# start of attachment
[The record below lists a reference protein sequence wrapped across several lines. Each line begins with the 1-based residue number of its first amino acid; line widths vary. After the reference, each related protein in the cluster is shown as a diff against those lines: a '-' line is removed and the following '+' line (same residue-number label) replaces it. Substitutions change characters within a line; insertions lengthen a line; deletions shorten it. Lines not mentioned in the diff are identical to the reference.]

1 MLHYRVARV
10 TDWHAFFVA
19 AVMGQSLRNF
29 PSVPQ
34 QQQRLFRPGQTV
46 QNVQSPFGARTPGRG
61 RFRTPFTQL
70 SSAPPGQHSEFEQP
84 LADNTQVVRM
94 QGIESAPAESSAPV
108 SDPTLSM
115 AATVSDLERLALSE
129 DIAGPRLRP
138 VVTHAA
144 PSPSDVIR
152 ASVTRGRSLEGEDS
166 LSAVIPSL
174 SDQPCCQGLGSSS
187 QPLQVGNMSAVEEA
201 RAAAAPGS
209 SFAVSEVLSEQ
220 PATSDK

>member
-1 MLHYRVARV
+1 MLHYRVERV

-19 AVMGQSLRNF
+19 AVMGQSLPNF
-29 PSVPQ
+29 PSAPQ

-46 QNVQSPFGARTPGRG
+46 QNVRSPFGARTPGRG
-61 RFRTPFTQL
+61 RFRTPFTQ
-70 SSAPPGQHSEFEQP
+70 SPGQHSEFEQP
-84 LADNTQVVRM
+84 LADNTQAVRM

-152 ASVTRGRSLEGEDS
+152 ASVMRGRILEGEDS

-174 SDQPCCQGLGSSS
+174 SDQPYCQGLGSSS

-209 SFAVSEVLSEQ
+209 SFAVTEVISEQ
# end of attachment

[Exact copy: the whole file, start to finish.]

[The record below lists a reference protein sequence wrapped across several lines. Each line begins with the 1-based residue number of its first amino acid; line widths vary. After the reference, each related protein in the cluster is shown as a diff against those lines: a '-' line is removed and the following '+' line (same residue-number label) replaces it. Substitutions change characters within a line; insertions lengthen a line; deletions shorten it. Lines not mentioned in the diff are identical to the reference.]

1 MLHYRVARV
10 TDWHAFFVA
19 AVMGQSLRNF
29 PSVPQ
34 QQQRLFRPGQTV
46 QNVQSPFGARTPGRG
61 RFRTPFTQL
70 SSAPPGQHSEFEQP
84 LADNTQVVRM
94 QGIESAPAESSAPV
108 SDPTLSM
115 AATVSDLERLALSE
129 DIAGPRLRP
138 VVTHAA
144 PSPSDVIR
152 ASVTRGRSLEGEDS
166 LSAVIPSL
174 SDQPCCQGLGSSS
187 QPLQVGNMSAVEEA
201 RAAAAPGS
209 SFAVSEVLSEQ
220 PATSDK

>member
-1 MLHYRVARV
+1 MLHYRVERV

-19 AVMGQSLRNF
+19 AVMGQSLPNF
-29 PSVPQ
+29 PSAPQ

-46 QNVQSPFGARTPGRG
+46 QNVRSPFGARTPGRG
-61 RFRTPFTQL
+61 RFRTPFTQ
-70 SSAPPGQHSEFEQP
+70 SPGQHSEFEQP
-84 LADNTQVVRM
+84 LADNTQAVRM

-152 ASVTRGRSLEGEDS
+152 ASVMRGRILEGEDS

-174 SDQPCCQGLGSSS
+174 SDQPYCQGLGSSS

-209 SFAVSEVLSEQ
+209 SFAVTEVISEQ